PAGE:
From the Archives: It’s Time to Stop Talking About “Supercompensation”

by Jonathon Sullivan MD, PhD, SSC and Mark Rippetoe | February 15, 2019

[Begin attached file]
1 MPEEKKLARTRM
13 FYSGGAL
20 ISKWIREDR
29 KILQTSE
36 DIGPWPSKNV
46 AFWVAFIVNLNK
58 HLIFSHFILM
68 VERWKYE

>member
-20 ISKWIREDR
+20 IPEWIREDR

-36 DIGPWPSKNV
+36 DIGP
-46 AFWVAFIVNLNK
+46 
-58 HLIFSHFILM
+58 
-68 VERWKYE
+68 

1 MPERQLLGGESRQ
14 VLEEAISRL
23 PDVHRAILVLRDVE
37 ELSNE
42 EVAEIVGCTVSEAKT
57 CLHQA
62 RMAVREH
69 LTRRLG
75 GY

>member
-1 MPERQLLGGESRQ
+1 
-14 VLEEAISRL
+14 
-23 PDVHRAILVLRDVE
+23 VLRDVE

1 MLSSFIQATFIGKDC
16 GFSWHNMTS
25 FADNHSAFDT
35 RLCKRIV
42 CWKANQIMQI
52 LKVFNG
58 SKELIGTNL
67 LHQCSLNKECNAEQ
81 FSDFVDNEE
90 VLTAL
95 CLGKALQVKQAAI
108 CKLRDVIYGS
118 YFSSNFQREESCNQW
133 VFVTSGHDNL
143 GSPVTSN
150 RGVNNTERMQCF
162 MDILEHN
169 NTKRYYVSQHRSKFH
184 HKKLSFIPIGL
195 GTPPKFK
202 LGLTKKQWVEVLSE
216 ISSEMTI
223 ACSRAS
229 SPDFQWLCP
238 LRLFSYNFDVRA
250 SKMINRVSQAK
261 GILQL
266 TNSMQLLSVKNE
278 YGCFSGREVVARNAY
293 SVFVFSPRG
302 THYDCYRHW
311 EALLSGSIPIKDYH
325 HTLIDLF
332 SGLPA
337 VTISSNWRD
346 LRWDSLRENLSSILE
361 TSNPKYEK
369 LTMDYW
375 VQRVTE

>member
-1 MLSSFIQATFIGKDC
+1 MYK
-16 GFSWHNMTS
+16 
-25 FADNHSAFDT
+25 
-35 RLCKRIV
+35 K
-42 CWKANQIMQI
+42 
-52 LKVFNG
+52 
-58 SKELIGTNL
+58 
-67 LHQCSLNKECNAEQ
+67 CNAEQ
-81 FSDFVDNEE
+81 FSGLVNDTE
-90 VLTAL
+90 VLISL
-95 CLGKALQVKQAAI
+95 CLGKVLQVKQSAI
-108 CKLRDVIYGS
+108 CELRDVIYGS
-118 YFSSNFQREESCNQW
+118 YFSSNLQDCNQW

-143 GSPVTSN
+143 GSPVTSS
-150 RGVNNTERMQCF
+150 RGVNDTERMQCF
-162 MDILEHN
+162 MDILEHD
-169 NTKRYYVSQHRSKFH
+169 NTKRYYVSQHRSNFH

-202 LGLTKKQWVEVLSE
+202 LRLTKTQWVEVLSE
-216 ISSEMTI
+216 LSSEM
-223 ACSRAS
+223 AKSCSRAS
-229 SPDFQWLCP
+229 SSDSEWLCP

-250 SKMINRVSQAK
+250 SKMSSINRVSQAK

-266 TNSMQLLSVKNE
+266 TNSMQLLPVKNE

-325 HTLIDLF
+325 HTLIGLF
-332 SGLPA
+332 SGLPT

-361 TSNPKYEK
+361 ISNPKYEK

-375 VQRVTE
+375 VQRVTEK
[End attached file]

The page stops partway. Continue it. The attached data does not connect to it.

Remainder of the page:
The term “supercompensation” appears in the biomedical literature in the early twentieth century, not in the context of physiology, but in the context of philosophy and psychoanalytic theory – and that, right away, should raise a red flag. In any event, the term was first appropriated in English by physiologists in 1950, to describe changes in muscle glycogen content during recovery from different workloads.

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